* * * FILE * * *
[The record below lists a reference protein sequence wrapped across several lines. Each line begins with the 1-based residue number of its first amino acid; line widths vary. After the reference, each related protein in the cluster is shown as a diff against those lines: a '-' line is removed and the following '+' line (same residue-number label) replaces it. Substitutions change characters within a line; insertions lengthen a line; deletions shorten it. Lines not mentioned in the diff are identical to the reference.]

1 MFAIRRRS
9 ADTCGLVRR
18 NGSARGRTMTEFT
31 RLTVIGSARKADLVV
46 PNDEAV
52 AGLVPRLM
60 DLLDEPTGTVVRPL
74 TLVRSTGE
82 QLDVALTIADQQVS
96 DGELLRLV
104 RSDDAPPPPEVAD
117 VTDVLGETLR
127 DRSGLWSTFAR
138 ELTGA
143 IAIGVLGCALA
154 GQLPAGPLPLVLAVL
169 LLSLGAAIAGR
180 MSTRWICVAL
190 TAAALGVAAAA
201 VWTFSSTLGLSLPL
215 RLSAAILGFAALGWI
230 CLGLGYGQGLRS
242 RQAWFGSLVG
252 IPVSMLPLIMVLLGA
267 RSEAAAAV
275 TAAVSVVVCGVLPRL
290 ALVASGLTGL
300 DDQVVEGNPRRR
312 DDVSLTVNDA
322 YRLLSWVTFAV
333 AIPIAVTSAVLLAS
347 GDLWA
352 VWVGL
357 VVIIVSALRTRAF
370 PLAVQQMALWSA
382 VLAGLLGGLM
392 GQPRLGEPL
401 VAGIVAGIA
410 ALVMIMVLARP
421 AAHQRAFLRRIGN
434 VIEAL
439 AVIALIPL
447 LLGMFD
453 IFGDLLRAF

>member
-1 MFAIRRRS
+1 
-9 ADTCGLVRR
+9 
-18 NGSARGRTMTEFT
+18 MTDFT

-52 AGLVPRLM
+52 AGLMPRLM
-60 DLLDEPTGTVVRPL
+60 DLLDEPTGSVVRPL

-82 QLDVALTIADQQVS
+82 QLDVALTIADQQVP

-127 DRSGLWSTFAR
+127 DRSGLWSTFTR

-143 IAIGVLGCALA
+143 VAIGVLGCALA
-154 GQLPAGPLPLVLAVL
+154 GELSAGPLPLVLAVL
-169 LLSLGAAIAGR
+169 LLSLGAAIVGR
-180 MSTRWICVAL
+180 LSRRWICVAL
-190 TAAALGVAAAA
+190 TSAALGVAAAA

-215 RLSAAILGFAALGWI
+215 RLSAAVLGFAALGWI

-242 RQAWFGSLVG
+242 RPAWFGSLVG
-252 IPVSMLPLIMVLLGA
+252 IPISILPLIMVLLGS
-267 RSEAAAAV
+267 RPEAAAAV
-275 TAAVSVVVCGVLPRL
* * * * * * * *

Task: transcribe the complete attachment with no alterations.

[The record below lists a reference protein sequence wrapped across several lines. Each line begins with the 1-based residue number of its first amino acid; line widths vary. After the reference, each related protein in the cluster is shown as a diff against those lines: a '-' line is removed and the following '+' line (same residue-number label) replaces it. Substitutions change characters within a line; insertions lengthen a line; deletions shorten it. Lines not mentioned in the diff are identical to the reference.]

1 MFAIRRRS
9 ADTCGLVRR
18 NGSARGRTMTEFT
31 RLTVIGSARKADLVV
46 PNDEAV
52 AGLVPRLM
60 DLLDEPTGTVVRPL
74 TLVRSTGE
82 QLDVALTIADQQVS
96 DGELLRLV
104 RSDDAPPPPEVAD
117 VTDVLGETLR
127 DRSGLWSTFAR
138 ELTGA
143 IAIGVLGCALA
154 GQLPAGPLPLVLAVL
169 LLSLGAAIAGR
180 MSTRWICVAL
190 TAAALGVAAAA
201 VWTFSSTLGLSLPL
215 RLSAAILGFAALGWI
230 CLGLGYGQGLRS
242 RQAWFGSLVG
252 IPVSMLPLIMVLLGA
267 RSEAAAAV
275 TAAVSVVVCGVLPRL
290 ALVASGLTGL
300 DDQVVEGNPRRR
312 DDVSLTVNDA
322 YRLLSWVTFAV
333 AIPIAVTSAVLLAS
347 GDLWA
352 VWVGL
357 VVIIVSALRTRAF
370 PLAVQQMALWSA
382 VLAGLLGGLM
392 GQPRLGEPL
401 VAGIVAGIA
410 ALVMIMVLARP
421 AAHQRAFLRRIGN
434 VIEAL
439 AVIALIPL
447 LLGMFD
453 IFGDLLRAF

>member
-1 MFAIRRRS
+1 
-9 ADTCGLVRR
+9 
-18 NGSARGRTMTEFT
+18 MTDFT

-52 AGLVPRLM
+52 AGLMPRLM
-60 DLLDEPTGTVVRPL
+60 DLLDEPTGSVVRPL

-82 QLDVALTIADQQVS
+82 QLDVALTIADQQVP

-127 DRSGLWSTFAR
+127 DRSGLWSTFTR

-143 IAIGVLGCALA
+143 VAIGVLGCALA
-154 GQLPAGPLPLVLAVL
+154 GELSAGPLPLVLAVL
-169 LLSLGAAIAGR
+169 LLSLGAAIVGR
-180 MSTRWICVAL
+180 LSRRWICVAL
-190 TAAALGVAAAA
+190 TSAALGVAAAA

-215 RLSAAILGFAALGWI
+215 RLSAAVLGFAALGWI

-242 RQAWFGSLVG
+242 RPAWFGSLVG
-252 IPVSMLPLIMVLLGA
+252 IPISILPLIMVLLGS
-267 RSEAAAAV
+267 RPEAAAAV
-275 TAAVSVVVCGVLPRL